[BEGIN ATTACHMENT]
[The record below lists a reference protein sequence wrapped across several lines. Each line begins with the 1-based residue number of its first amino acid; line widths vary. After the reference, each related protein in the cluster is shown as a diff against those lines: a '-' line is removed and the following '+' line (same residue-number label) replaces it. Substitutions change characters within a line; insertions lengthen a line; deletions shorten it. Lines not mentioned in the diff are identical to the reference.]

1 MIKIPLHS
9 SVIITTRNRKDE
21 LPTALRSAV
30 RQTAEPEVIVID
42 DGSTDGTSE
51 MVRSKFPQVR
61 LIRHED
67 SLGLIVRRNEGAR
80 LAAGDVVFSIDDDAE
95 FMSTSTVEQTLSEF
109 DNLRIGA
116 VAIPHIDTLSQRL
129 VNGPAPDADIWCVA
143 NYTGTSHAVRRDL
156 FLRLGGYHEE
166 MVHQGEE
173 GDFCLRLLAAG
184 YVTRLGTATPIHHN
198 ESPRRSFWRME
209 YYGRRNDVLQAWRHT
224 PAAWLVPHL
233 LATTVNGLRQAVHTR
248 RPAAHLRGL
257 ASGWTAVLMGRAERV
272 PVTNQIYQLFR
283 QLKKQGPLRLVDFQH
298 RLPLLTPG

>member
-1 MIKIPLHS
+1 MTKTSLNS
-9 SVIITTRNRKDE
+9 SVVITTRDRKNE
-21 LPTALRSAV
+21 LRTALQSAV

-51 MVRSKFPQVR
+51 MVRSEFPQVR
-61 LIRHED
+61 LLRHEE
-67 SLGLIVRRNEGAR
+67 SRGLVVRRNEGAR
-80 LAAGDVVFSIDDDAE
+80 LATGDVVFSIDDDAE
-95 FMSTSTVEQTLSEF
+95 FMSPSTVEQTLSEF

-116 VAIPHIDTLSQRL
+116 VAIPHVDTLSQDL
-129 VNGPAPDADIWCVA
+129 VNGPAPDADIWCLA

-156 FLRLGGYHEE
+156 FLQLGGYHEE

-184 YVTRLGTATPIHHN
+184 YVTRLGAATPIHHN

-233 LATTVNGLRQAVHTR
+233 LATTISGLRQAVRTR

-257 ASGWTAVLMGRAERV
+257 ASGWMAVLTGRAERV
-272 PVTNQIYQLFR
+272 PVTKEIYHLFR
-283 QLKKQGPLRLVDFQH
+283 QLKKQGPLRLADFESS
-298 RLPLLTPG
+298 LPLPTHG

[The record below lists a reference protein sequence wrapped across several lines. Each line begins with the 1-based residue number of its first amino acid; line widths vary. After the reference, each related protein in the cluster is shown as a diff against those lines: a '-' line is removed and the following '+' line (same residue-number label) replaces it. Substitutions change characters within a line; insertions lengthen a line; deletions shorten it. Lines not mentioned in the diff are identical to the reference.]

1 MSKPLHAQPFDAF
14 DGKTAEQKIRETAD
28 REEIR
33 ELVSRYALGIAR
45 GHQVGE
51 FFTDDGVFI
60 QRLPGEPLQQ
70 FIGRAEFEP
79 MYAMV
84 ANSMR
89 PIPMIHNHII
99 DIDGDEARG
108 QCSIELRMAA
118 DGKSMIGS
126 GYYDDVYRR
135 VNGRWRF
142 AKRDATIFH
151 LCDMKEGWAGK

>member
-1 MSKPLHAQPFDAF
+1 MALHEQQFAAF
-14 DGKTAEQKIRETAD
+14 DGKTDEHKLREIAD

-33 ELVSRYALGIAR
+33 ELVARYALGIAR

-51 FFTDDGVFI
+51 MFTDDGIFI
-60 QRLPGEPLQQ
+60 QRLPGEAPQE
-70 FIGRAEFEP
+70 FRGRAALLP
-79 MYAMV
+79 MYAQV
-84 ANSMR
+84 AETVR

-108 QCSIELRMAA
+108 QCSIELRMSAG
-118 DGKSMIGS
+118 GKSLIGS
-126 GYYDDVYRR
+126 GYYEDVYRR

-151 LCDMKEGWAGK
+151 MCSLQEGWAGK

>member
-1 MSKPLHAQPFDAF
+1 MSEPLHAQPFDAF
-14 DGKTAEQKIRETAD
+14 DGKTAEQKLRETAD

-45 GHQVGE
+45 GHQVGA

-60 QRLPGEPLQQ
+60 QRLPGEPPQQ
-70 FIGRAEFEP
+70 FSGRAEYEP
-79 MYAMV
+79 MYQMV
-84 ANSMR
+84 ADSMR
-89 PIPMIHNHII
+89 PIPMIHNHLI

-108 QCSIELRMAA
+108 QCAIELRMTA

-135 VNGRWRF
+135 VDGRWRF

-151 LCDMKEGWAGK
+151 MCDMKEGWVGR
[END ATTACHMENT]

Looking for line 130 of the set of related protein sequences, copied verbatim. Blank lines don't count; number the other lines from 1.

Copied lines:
+151 MCDMKEGWVGR